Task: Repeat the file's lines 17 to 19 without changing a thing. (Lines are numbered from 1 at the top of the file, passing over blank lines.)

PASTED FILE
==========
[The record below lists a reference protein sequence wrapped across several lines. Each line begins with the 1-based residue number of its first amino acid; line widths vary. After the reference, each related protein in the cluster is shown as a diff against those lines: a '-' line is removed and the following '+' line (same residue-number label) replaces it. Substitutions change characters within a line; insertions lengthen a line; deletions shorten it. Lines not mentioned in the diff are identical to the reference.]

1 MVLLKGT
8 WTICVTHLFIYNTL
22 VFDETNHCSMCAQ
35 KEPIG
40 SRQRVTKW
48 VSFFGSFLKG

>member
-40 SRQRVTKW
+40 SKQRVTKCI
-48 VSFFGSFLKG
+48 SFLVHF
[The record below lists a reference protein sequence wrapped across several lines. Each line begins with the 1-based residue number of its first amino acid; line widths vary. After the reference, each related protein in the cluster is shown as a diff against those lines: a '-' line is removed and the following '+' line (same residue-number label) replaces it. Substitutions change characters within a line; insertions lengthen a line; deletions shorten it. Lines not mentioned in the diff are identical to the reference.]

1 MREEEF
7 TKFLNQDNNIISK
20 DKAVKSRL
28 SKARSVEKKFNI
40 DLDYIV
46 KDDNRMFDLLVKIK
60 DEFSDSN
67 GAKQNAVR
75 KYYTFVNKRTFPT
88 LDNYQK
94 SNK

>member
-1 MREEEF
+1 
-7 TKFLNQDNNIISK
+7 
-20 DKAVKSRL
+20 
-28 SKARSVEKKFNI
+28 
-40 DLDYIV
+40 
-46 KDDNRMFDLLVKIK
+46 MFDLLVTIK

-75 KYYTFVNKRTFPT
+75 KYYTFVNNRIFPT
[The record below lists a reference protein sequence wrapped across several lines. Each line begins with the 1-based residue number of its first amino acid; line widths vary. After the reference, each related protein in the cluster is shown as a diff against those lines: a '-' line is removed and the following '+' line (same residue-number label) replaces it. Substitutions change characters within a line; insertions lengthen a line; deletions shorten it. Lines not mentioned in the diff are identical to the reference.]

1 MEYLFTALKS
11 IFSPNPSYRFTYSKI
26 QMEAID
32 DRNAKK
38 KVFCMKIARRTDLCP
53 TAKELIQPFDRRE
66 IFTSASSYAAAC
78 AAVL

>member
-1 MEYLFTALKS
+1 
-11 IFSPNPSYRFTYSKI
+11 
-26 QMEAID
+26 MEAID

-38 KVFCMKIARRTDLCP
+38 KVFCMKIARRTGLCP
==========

28 SKARSVEKKFNI
40 DLDYIV
46 KDDNRMFDLLVKIK